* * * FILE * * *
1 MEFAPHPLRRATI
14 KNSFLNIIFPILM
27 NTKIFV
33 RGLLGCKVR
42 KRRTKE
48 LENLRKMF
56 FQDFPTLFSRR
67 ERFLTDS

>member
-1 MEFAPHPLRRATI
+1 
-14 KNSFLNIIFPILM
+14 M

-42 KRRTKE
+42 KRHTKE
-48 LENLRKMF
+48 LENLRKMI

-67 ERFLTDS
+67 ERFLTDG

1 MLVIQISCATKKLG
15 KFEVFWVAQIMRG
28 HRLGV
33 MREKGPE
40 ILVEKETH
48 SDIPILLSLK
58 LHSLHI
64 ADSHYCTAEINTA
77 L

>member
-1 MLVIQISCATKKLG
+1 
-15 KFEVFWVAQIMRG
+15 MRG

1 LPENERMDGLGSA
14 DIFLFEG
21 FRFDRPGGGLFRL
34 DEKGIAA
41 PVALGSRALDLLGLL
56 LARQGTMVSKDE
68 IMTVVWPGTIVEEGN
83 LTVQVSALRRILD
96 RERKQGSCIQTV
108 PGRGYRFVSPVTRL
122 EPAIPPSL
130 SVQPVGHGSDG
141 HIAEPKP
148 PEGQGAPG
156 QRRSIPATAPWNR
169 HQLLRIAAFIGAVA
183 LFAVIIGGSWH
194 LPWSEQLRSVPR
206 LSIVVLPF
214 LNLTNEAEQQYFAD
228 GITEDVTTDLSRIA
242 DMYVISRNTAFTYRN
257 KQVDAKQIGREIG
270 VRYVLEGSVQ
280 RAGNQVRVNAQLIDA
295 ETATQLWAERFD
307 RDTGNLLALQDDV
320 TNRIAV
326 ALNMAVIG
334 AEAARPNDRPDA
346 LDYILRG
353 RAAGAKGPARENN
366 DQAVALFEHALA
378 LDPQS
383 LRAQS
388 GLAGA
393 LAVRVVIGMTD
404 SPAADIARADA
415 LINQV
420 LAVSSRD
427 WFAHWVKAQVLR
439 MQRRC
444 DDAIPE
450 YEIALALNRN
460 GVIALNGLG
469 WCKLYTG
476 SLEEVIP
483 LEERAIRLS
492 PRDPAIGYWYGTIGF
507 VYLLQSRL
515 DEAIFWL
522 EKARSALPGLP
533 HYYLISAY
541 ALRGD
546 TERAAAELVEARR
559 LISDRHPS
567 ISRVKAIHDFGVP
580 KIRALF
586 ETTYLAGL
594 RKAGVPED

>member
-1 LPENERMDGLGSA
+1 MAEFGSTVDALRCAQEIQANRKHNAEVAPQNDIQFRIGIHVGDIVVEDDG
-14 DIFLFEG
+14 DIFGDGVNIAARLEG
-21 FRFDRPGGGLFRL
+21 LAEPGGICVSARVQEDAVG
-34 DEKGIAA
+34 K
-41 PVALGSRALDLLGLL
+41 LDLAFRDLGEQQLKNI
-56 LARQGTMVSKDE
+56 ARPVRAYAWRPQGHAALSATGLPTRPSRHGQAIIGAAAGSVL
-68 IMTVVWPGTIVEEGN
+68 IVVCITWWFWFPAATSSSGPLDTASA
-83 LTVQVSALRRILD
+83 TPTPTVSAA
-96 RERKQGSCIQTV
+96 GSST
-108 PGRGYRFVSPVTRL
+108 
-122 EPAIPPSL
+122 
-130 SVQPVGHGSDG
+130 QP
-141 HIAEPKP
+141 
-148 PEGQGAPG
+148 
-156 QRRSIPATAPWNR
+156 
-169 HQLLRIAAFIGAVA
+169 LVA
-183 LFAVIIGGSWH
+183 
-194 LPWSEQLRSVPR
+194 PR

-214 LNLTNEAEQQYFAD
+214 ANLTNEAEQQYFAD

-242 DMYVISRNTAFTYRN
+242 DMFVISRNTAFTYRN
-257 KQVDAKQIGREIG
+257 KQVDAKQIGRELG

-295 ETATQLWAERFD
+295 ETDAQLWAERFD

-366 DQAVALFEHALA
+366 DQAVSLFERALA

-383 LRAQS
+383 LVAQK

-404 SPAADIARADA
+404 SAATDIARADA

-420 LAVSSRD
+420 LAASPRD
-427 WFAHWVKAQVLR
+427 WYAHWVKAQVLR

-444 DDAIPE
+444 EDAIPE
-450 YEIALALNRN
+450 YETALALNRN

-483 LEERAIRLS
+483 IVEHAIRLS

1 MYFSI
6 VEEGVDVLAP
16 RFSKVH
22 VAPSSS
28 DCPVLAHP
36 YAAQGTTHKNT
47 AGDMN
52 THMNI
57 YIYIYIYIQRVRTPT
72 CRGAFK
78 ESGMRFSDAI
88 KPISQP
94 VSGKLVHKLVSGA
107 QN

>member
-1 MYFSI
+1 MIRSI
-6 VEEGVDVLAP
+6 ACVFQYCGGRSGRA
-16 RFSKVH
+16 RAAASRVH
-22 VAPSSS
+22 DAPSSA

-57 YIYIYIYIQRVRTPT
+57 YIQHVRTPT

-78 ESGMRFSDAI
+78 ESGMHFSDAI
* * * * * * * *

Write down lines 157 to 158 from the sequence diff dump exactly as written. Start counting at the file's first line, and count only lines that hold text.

16 RFSKVH
22 VAPSSS